Wild pig numbers are “exploding” on the Central Tablelands of New South Wales, with farmers losing hundreds of thousands of dollars to the invasive pests.
- Local Land Services says wild pigs are ‘breeding like rabbits’ on the Central Tablelands because of the wet weather
- One farmer has lost hundreds of thousands of dollars from wild pigs killing his sheep
- Landholders are encouraged to work together to bait, trap and shoot wild pigs to keep the numbers down
Farmers are reporting huge financial losses due to wild pigs, which have been breeding uncontrollably because wet winter weather has created an abundance of food for the feral pests.
Farmer Glen Burns said wild pigs had killed a “huge” number of lambs on his property at Trunkey Creek, near Bathurst.
He estimates he has lost about $300,000 due to wild pig activity so far this year, when he includes the cost of having to buy replacement sheep.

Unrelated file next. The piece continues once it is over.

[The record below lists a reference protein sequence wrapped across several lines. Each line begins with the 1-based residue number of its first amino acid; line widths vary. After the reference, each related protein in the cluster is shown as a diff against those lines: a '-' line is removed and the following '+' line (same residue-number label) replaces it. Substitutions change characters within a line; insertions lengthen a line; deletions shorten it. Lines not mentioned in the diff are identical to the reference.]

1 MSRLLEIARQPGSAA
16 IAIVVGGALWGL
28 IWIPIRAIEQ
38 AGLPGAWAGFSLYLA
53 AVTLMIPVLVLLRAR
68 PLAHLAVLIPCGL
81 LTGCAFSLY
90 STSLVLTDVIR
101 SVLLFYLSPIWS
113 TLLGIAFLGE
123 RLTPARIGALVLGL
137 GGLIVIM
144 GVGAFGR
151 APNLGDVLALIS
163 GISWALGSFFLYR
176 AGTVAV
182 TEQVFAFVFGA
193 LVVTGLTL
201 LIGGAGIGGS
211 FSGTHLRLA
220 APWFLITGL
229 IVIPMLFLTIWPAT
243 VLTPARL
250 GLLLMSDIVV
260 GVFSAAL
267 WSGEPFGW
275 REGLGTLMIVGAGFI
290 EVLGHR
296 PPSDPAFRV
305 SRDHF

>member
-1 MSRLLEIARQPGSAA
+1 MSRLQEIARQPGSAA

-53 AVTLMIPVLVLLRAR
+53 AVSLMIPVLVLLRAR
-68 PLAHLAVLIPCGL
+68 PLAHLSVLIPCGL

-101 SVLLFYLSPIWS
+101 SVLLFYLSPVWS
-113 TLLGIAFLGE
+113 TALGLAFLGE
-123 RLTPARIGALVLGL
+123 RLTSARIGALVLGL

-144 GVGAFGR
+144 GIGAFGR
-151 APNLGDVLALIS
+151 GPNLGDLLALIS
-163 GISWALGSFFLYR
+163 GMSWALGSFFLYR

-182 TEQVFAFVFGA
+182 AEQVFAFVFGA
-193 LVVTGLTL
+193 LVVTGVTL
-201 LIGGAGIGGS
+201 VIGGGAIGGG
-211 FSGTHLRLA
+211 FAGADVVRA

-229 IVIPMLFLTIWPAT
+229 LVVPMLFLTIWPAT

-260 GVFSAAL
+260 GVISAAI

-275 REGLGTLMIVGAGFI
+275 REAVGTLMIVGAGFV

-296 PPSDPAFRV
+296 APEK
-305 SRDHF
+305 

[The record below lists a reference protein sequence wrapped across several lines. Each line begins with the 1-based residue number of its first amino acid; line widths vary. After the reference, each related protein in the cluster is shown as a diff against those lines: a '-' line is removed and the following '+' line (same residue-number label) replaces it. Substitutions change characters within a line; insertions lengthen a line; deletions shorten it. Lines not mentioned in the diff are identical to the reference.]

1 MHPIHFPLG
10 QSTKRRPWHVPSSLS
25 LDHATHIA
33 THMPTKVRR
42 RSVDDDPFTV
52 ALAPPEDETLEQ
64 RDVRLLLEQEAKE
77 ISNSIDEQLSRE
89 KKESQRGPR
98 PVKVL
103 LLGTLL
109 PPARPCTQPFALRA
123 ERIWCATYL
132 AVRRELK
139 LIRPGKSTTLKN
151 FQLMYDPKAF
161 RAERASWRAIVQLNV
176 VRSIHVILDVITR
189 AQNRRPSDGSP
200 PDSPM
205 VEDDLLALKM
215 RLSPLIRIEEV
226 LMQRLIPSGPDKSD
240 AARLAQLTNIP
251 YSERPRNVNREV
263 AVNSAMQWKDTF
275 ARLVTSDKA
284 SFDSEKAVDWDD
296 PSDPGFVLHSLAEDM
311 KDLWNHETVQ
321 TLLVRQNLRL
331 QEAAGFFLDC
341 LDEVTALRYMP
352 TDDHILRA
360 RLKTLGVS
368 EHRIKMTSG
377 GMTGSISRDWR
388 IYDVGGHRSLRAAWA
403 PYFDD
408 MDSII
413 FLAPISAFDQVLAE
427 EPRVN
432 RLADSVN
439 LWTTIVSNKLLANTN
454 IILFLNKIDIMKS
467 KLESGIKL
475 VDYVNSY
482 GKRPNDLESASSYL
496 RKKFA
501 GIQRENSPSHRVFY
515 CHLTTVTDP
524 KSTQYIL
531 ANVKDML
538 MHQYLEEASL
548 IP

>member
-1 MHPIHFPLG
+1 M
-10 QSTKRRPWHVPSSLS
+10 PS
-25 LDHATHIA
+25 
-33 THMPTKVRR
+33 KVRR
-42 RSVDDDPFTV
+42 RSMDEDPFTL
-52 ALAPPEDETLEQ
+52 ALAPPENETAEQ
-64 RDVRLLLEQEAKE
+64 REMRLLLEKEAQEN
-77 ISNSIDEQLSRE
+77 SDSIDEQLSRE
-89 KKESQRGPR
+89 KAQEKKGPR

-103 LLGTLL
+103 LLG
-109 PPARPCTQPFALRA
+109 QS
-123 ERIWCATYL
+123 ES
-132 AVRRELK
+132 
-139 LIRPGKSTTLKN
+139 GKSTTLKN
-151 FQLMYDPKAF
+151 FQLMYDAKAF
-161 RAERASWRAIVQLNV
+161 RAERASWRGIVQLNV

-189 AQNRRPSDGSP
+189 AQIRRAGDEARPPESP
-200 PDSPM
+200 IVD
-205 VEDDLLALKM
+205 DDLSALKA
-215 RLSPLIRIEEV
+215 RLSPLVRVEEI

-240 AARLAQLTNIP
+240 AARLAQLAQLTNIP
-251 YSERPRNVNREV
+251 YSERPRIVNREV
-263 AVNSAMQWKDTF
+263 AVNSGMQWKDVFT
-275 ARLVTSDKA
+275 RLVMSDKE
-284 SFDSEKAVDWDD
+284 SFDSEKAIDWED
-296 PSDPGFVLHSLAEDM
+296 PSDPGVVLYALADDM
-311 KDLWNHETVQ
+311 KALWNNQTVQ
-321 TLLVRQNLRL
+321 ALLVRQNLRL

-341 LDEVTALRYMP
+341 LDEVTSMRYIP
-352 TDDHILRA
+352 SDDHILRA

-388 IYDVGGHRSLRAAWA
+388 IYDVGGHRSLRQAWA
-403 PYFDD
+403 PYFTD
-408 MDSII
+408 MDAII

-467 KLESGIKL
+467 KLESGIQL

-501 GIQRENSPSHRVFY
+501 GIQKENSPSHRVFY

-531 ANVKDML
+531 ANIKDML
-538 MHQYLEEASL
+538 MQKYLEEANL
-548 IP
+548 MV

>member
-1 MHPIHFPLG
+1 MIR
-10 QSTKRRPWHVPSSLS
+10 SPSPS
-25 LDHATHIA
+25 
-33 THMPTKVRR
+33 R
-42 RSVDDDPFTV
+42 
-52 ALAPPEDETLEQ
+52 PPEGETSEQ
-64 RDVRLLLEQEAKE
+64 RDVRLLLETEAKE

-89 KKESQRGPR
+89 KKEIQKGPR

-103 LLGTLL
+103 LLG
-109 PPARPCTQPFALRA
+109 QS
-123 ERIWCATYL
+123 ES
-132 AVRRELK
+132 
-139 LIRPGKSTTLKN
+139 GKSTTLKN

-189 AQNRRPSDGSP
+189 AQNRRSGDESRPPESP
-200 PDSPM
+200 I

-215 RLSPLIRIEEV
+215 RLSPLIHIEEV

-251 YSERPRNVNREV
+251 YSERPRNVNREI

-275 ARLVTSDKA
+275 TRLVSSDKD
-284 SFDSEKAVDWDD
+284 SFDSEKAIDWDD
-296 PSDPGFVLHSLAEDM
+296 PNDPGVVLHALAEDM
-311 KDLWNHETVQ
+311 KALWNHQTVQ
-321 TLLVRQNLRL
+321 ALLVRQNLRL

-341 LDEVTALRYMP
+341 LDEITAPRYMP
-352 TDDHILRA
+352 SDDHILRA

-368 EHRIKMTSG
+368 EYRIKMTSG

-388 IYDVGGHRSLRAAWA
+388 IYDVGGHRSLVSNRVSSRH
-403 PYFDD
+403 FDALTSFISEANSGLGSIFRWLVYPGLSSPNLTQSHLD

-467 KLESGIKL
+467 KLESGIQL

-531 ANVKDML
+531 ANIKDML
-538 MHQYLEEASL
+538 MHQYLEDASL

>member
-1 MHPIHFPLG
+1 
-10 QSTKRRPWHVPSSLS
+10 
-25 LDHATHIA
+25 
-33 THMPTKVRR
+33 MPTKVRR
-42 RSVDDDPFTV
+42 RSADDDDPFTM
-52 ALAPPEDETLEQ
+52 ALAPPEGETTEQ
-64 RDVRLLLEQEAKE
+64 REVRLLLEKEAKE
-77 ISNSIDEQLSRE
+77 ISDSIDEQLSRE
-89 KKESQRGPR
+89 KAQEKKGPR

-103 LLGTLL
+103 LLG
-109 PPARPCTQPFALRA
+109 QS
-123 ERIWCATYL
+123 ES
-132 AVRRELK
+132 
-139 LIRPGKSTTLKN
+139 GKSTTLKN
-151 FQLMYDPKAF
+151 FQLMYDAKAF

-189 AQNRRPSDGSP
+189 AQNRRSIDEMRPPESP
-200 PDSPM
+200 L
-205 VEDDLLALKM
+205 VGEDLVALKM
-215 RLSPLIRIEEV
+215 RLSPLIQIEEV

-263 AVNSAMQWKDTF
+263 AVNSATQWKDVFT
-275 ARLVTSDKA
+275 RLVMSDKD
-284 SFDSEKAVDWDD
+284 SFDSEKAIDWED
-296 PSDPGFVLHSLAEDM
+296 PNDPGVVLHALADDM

He is now going to focus on the cattle farming side of his business because the wild pig problem is so bad.
“We’re just going to lay off the sheep numbers for a couple of years until we can get on top of these pigs,” he said.
Mr Burns said he first saw pigs on his property about 25 years ago but this year they were taking an extra toll.
Breeding ‘like rabbits’
A 2020 report from Australian Pork Limited found there were 24 million wild pigs in Australia, costing agriculture $100 million every year.
Wild pigs not only kill livestock, that cause extensive damage to pasture, soil, fences and the environment.
The Local Land Services said feral pig numbers, and their range, had increased dramatically across the Central Tablelands this year.
“The pig situation is so widespread this year,” senior biosecurity officer Alistair Gordon-Smith said.
“There’s huge increases … the pig numbers have really extended across the whole region.
Wild pigs have been continually spreading across regional New South Wales.
The Local Land Services is encouraging landholders to work together to control pig numbers across the region.
Mr Burns said a baiting program using 1080 poison was already having a big impact.
Mr Gordon-Smith said baiting was the preferred option but trapping or shooting pigs could also help control the feral animals.
“It’s always best if landholders can work in with their neighbours,” he said.
Alistair Gordon-Smith said new sodium nitrate poisons were also available to landholders who didn’t want to use 1080.
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